From the Publisher
"Radzinsky tells Alexander's story with great flair, breathless pacing, and the novelist's eye for the telling detail and the revealing anecdote. Alexander II is a great read, vividly portraying the tsar and his splendorous court, and offering evocative sketches of the age's great writers, artists, and intellectuals who made his reign one of such rich cultural effervescence."
The Seattle Times
"Lively and brilliant, both epic and epigrammatic."
The New York Times Book Review
"This is [Radzinsky's] best so far: Alexander II: The Last Great Tsar is dramatic, entertaining, and authoritative. Mr. Radzinsky is as comfortable in the palaces of the Romanovs as he is in the conspiratorial attics of their assassins or the studies of great writers like Dostoevsky.... Mr. Radzinsky skillfully tells the story of the czar, of course, but also of the terrorists who begin to hunt him ruthlessly in ever more ambitious plots."
The Wall Street Journal
"An engagingly flamboyant, intimate portrait of the tsar who ruled the enormous empire at the pinnacle of its culture and splendor....[Radzinsky is] informative, witty, and unfailingly entertaining."
"A compelling account of one of Russia's most important figures, as well as a portrait of a critical, formative period in Russian history."
The Washington Post
Radzinsky's Alexander is an abstraction. The floorboards never creak beneath his weight.
The New York Times
… Radzinsky's volume offers presidents and everyday readers alike a compelling account of one of Russia's most important figures, as well as a portrait of a critical, formative period in Russian history. Beyond the engaging narrative -- complete with all the spectacle, romance and intrigue that once dominated the court of St. Petersburg -- Radzinsky, a famous Russian playwright and television personality turned pop historian, presents a timely look at the roots of revolution and the nature of Russian society.
The Washington Post
It's difficult to reform Russia, as popular historian Radzinsky shows in this lively examination of the czar best known for emancipating the serfs in 1861. Viewed as the most liberal of Russia's 19th-century czars, Alexander II (1818-1881) came to power in 1856 with the idea of bringing Russia into the modern age. But as Radzinsky (The Last Tsar) shows, his liberal reforms brought him nothing but trouble. Alexander came under attack from the right for being too liberal, and the left for not going far enough. He also had to curtail his reforms when faced with the need to fight foreign enemies. Radzinsky focuses much of the latter half of the book on the rise of left-wing populist movements-the book covers in depth the intellectual currents that swirled around Russia during Alexander's reign. Some frustrated leftists eventually turned to violence. After many failed attempts to assassinate Alexander, they eventually succeeded in 1881. Some readers may think Radzinsky provides too much familial background before launching into the czar's life, but his well-translated, readable prose will win over most readers interested in European history, and those looking for a cautionary tale on what Russia could face in the future. (Oct. 18) Copyright 2005 Reed Business Information.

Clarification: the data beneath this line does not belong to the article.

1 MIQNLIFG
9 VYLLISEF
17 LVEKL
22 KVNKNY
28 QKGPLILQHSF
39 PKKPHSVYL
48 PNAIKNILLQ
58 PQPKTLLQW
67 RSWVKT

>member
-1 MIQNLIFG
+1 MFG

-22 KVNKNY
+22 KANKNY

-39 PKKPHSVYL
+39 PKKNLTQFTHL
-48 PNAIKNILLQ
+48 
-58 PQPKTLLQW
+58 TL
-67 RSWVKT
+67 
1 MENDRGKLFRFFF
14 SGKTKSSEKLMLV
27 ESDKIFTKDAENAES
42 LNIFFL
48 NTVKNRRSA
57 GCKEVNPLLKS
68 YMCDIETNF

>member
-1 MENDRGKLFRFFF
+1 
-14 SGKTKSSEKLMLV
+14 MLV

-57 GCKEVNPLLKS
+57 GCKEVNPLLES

Best-selling author Radzinsky (e.g., The Rasputin File), a celebrated talk-show host and playwright in his native Russia, has written a biography for general readers that could double as a social and political history of prerevolutionary Russia. Its subject, who ruled Russia from 1855 to 1881, is best known for freeing the serfs but is characterized here as a "two faced Janus" because he spent the next 15 years keeping them in their place. Alexander II lived a charmed life, surviving at least six assassination attempts, but he remained caught between "the retrogrades," or conservative element in the government, and the revolutionaries. He was disliked by the liberals, who found his reforms inadequate and turned more radical in response. On March 1, 1881, he was finally assassinated by a handmade bomb thrown at his feet. Radzinsky sees Mikhail Gorbachev as a flawed reformer like Alexander II (looking backward while looking forward) and argues that the travails of 21st-century Russia have their roots in the vacillations of this tsar. Though scholars will find no new thesis here, the book is well researched, with a flowing narrative that weaves cultural history and biography very accessibly. Recommended for public libraries and general collections on prerevolutionary Russia.-Harry Willems, Southeast Kansas Lib. Syst., Iola Copyright 2005 Reed Business Information.